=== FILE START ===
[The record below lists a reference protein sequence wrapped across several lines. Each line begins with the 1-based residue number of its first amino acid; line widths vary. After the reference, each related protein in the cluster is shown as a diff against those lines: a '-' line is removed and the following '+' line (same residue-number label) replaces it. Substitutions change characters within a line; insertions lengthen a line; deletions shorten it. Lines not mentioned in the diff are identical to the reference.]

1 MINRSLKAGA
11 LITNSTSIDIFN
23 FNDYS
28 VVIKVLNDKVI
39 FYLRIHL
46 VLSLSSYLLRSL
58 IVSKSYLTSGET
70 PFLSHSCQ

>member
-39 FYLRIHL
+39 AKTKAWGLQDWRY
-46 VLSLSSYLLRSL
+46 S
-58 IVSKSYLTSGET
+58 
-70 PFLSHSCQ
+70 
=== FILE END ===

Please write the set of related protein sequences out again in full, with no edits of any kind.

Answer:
[The record below lists a reference protein sequence wrapped across several lines. Each line begins with the 1-based residue number of its first amino acid; line widths vary. After the reference, each related protein in the cluster is shown as a diff against those lines: a '-' line is removed and the following '+' line (same residue-number label) replaces it. Substitutions change characters within a line; insertions lengthen a line; deletions shorten it. Lines not mentioned in the diff are identical to the reference.]

1 MINRSLKAGA
11 LITNSTSIDIFN
23 FNDYS
28 VVIKVLNDKVI
39 FYLRIHL
46 VLSLSSYLLRSL
58 IVSKSYLTSGET
70 PFLSHSCQ

>member
-39 FYLRIHL
+39 AKTKAWGLQDWRY
-46 VLSLSSYLLRSL
+46 S
-58 IVSKSYLTSGET
+58 
-70 PFLSHSCQ
+70 